Zynga Inc., the biggest maker of online social games, climbed 7.5 percent on optimism that other U.S. states may follow Nevada in legalizing real-money gambling over the Internet.
The shares rose to $3.43 at the close in New York, after Zynga announced plans to eliminate 1 percent of its workforce. The stock has climbed 45 percent this year, compared with a 4.5 percent increase for the Russell 1000 Index.
Nevada legalized online gambling last week, creating a possible new revenue opportunity for Zynga, which has struggled to step up growth as gamers have shifted to mobile devices. Last year the company signed a partnership with Gibraltar-based Bwin.Party Digital Entertainment Plc to offer real-money gambling in the U.K.
“As states legalize some form of online gaming, you’re likely going to see Zynga positively impacted,” Edward Williams, an analyst at BMO Capital Markets, said in an interview. Revenue from Web-based betting will probably measure “in the billions,” he said.
The San Francisco-based company filed for a preliminary finding of suitability for gaming in Nevada, Chief Revenue Officer Barry Cottle said in December. It could take the game maker 12 to 18 months to become eligible for real-money wagering in the state, he said at the time. Dani Dudeck, a Zynga spokeswoman, declined to provide an update on the timing today.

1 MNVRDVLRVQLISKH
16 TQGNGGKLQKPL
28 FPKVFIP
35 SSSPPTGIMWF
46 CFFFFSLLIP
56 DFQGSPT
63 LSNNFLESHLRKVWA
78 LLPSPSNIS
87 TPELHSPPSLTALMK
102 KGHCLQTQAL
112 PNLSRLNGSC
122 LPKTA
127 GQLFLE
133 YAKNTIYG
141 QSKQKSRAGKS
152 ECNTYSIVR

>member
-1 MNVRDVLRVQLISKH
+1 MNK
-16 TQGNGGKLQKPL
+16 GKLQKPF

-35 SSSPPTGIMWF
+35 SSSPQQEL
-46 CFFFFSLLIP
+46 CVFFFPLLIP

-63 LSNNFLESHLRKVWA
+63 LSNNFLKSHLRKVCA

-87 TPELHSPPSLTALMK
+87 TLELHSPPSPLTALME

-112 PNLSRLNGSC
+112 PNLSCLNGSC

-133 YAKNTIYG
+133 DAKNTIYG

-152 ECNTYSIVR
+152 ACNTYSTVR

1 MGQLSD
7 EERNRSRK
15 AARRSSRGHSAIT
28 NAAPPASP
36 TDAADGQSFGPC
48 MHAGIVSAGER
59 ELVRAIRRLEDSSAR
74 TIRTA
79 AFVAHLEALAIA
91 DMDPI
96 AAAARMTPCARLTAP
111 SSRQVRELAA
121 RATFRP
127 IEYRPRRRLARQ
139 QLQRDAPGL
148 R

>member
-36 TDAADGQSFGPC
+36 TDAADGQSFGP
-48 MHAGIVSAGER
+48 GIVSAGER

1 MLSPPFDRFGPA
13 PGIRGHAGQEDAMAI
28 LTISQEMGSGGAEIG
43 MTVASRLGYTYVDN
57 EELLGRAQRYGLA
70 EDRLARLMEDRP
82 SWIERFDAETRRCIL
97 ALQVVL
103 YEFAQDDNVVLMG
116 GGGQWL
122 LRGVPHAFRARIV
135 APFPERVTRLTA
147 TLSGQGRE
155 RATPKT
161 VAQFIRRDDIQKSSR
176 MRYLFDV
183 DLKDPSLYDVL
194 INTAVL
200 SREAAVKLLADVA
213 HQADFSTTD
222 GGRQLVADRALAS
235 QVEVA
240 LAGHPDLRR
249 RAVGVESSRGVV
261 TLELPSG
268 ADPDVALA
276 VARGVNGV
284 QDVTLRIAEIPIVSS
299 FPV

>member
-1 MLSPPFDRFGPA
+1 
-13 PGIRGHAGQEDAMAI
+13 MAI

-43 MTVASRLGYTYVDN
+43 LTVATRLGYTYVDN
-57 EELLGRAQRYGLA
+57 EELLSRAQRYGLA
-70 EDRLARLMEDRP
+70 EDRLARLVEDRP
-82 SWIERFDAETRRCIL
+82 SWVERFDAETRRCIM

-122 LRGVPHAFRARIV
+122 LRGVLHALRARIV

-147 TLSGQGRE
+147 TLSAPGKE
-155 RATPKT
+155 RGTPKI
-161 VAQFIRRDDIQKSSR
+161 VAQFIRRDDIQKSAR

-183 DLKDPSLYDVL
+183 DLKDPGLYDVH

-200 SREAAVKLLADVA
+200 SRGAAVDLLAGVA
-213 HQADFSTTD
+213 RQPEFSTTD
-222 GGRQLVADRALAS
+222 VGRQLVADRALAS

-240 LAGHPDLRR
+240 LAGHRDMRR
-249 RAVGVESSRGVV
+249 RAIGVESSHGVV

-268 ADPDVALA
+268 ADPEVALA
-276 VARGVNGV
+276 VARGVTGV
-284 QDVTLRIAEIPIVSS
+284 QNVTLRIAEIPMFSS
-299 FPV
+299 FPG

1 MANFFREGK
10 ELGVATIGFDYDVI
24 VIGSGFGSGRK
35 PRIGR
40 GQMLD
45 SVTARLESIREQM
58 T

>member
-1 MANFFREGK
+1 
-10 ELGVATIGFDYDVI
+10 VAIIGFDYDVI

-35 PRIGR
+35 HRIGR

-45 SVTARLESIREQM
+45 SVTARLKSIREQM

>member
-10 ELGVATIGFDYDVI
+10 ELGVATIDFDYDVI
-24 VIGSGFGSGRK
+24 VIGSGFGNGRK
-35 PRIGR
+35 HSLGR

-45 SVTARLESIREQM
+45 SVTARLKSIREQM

Zynga is consolidating office locations in New York and closing one site in Baltimore and two in Texas, Chief Operations Officer David Ko said today in an e-mailed statement. Workers in McKinney, Texas, will shift to a site in Dallas and employees at one Austin location will move to another site in the same metropolitan area, he said.
Currently, Zynga generates revenue by selling virtual goods within its games -- for example, a gun in “Mafia Wars” or a brick oven in “ChefVille.” Zynga’s titles are among the most popular games played on Facebook Inc.’s social network.
Zynga sold 100 million shares at $10 apiece, the top of a proposed range, in an initial public offering in December 2011.